Lampela and Sansone were left to battle for the lead, and with the number of cautions the race was breeding, it appeared to be Fred’s race to win. However, Lampela spun the tires on a late restart, and was clipped by Sansone, turning the leader around and into the inside wall. The caution flew immediately, and with too few laps remaining for a restart, Sansone was left to limp his sprint to the winner’s circle.

“Thursday must have been a full moon . . .” – Vinnie Sansone.

“Thursday must have been a full moon, as it seemed all kinds of things out of the ordinary came to [be],” said Sansone in victory lane. “[I] put pressure on Fred and a few times got a wheel under [him], but just not enough room to get by. [On the] last restart, Fred spun the tires a bit… yellow came out quick enough it placed me in the lead, and late enough that it would finish under that caution saving me from a broken right front.”

Quinn dodged the incident and came home safely in second place, while Stergios overcame his incident along with damage on his sprint to finish third. Michael Clement and Scott Green both earned a fulfilling points race, finishing fourth and fifth respectively. After spinning-out of the lead, Lampela finished on the lead lap in eighth, while Binder brought his sprint back to the trailer for repairs after his incident and was credited with a 20th place.

Linder spins coming to the green flag on Thursday.

The full moon continued to shine on the second split of the night, as another race full of caution flags and mishaps unfolded. On the first lap, pole-sitter Steve Linder spun his tires as he took the green flag on Lap One, immediately putting the drivers into a single-file restart. Michael Linder took the front position, leading 39 laps. However, disaster struck on Lap 40 in almost the same manner as in Tuesday’s race, when Michael Linder spun, collecting others behind him who couldn’t steer around the carnage. As the last caution flag waved, it was Douglas Berryman breathing the ultimate sigh of relief as he took his first win of the season under caution. Willard finished second once more and Edwin Jones showcased a third place finish ahead of Matt Berndt and Mark Hephner.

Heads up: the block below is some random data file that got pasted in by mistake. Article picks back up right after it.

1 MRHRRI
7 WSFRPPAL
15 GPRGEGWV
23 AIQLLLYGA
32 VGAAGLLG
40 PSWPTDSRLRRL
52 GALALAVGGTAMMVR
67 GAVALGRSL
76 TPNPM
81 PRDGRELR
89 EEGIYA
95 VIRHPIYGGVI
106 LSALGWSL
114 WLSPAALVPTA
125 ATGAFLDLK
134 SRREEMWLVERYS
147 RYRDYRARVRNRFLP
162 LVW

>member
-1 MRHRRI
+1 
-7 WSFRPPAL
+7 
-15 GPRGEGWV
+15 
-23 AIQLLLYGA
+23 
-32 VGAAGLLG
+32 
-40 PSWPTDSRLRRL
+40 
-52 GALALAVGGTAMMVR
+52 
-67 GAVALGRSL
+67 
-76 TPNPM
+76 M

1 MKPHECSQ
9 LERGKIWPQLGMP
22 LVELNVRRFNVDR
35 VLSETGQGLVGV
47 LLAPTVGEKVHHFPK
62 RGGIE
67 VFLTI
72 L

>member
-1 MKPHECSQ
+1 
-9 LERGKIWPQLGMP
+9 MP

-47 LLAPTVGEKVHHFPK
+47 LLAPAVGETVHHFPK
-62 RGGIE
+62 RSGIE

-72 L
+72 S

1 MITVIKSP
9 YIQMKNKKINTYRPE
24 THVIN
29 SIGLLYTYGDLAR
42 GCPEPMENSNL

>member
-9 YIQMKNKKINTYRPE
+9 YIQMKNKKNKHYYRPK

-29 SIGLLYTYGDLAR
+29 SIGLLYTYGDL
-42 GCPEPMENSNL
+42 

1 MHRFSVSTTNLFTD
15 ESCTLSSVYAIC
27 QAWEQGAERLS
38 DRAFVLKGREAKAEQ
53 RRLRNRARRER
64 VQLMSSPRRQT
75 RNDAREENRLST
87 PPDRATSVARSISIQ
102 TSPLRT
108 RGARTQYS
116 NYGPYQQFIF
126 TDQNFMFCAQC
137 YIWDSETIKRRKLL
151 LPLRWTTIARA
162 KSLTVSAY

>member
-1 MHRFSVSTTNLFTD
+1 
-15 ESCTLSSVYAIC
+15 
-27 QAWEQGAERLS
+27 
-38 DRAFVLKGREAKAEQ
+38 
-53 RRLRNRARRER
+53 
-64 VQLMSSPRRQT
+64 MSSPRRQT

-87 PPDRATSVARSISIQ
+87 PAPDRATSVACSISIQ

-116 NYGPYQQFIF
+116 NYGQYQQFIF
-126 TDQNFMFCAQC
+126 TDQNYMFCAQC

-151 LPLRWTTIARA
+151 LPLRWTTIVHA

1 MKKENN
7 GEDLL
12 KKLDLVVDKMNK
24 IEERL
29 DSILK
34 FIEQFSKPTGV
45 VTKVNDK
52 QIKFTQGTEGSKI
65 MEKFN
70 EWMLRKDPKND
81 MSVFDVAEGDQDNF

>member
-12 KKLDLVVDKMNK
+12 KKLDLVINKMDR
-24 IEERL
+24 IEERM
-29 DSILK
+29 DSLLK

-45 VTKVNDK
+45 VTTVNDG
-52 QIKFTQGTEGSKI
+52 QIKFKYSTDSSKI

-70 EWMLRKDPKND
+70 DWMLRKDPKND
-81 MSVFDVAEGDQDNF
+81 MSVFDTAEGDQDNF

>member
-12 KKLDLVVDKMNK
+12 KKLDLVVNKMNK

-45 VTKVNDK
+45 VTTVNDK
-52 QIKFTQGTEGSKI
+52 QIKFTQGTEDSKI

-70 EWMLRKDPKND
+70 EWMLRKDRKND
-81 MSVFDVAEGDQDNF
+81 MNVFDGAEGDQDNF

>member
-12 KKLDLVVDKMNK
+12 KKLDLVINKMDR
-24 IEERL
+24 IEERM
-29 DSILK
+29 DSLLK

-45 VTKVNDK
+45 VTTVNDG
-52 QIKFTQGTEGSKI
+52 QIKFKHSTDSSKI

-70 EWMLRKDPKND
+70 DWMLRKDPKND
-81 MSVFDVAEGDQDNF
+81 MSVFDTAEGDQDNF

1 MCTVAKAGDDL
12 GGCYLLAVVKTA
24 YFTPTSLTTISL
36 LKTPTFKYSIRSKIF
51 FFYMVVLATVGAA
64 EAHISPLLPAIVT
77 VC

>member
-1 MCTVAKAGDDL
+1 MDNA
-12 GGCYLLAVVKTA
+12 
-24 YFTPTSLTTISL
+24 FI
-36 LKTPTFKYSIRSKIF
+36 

All of this commotion and there was still one race left to run. Sunday’s event brought drivers seeking redemption from earlier incidents in the week. Surely, none was more intent on finishing first than Fred Lampela, who fought-off a team effort from Petteri Kotovaara and Aleksi Elomaa from start to finish. Patience paid off for Lampela after a string of bad luck this season, as he led all 50 laps to earn his first place finish. After multiple laps in close side-by-side racing with Elomaa, Kotovaara finished in second after his countryman lost control of his sprint more than once on the last lap before putting a fitting finish to the frenzied week with a huge multi-car crash crossing the finish line. Steve Linder came home without a dent on his sprint with a third place finish, while Michael Lampela and Michael Willard rounded out the top five respectively.

Lampela battled Kotovaara (3) and Elomaa (1) throughout Sunday’s finale.

During the hectic stay at Lanier, there were 21 yellow flags waved. More alarmingly, there was a total of 282 incident points divided among the participants of Week 5, and almost everyone came away from Lanier licking a wound of sorts. What’s more, the sim-racers knew there wouldn’t be much time to salvage any safety rating points, as Bristol Motor Speedway was on the horizon for Week 6. Binder still leads the championship points standings over Sansone by only a handful of points. In what is sure to be another tale of smoke, slips, and shocking developments, Week 6 will provide more white-knuckle racing for the Sprint Car Series. Tune in soon to iRN for the summary of the action in Thunder Valley!